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May 13, 2007 05:23 PM

Amazing Chinese chestnuts, bland American chestnuts, Japanese chestnuts & European chestnuts

The only thing I like about chestnuts roasting on an open fire is the romance in the song ... the holidays are here ... Jack Frost's nipping at my nose.

Ok, roasting they smell good, but I don't ever remember finishing a bag .. maybe eating three or four at the most. There isn't much flavor there. The chestnut is the equivalent of the yucca to me ... a bland and boring starch. It's that darn song that has me buying chestnuts.

Well, thank you Irving Berlin ... otherwise I never would have bought a bag of Chinese chestnuts today and ... WOW ... I'm nuts about them.

These are tiny... little larger than a hazelnut ... and sweet, smoky wonderfulness. Put in the microwave to reheat the a heady aroma perfumed the kitchen. I actually prefer them room temperature where there are more flavor nuances ... but either way ... good.

So ... now I'm interested in other varietes of chestnuts. What's good?

Unfortuantely I don't know the specirfic variety of Chinese chestnut I chowed on. The sign also said kastanaya, but that turned out to be Tagalog for chestnut. There's a Filipino population in the area.

Here's a few articles about chestnut varieties:

Interesting article on Italian Ticino Chestnuts

Volcano Roccamonfina chestnut

Lots of chestnut links

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  1. Were they already roasted & shelled? The ones I got outside the Chinese market from the roasting guy had a distinctive smoky taste that is definately not the slightly sweet starchy taste I am used to. Personally I didn't like it, but it was definately a stronger taste.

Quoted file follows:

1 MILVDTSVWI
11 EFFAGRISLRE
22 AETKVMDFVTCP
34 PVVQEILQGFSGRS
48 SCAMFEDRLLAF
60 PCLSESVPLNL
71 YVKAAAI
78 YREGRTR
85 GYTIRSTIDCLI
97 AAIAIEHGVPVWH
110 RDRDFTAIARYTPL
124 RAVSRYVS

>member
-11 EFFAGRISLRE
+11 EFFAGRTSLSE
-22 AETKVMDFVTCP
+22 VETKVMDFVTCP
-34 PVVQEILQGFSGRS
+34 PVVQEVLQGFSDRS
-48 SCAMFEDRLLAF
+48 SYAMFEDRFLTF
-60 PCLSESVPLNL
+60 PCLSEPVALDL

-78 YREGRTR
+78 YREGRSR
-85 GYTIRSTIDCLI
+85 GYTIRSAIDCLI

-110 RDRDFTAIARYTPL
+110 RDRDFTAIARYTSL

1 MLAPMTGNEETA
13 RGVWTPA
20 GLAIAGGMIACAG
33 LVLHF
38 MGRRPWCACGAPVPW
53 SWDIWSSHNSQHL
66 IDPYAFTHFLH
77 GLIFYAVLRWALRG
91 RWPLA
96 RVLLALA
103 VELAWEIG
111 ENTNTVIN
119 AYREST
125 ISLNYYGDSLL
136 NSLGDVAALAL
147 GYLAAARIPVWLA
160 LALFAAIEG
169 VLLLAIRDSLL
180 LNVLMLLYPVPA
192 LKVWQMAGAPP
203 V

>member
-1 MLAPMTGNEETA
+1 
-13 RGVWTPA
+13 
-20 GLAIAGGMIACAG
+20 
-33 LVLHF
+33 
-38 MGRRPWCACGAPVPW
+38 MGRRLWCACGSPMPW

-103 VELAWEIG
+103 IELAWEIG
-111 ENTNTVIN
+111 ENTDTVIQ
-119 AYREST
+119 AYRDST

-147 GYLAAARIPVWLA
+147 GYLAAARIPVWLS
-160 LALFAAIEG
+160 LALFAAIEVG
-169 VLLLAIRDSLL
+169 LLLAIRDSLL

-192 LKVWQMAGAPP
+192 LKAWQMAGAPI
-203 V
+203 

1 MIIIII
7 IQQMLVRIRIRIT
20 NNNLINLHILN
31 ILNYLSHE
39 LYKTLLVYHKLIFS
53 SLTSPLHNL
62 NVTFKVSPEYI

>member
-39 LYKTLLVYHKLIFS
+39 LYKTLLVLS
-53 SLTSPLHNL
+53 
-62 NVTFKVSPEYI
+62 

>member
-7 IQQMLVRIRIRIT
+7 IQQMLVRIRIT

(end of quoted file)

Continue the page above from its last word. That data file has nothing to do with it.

1 Reply
    1. re: torty

      These were roasted, but not shelled. They had one of those cool plastic chestnut openers in the bag. Actually don't need it, the shell is very thin and almost papery. Squeezing most of the chestnuts was enough to pop them open.

    2. The native chestnut trees in America were wiped out by a blight long ago. All were thought to be wiped out when a botanist (or someone of that caliber) recently stumbled upon a small grove of native chestnut trees in a relatively isolated area somewhere around Appalachia (maybe North Carolina). That's all I recall to that story for the most part. I am sure that the location will remain a secret, and botanists will be running batteries upon batteries of tests on the trees, the soil, and the surrounding ecosystem in order to determine why these trees survived.

      I don't know how the nuts from these native trees compared to the Chinese variety that you enjoyed, but I do know that the new variety that is now being grown for harvest in the US just isn't up to par. My sister brought home a few bags from Oregon (I believe) that she received from an acquaintance. I was thrilled to hear that chestnuts were back in the US, but to my disappointment, the nuts were somewhat mealy and bland. The variety being grown is a blight-resistant variety - definitely not the same animal as the native.

      1. OK, not the same as fresh, but in the asian markets, you can buy a bag of roasted, shelled and vacuumed sealed chestnuts for about $1 or just a tad bit more. It is usually in the snack area. They are really tasty. I like to keep some in the cupboard.

        1. The Korean roasted chestnut is probably the same variety as the Chinese. Very good flavor from being roasted over ondau, a round charcoal brick.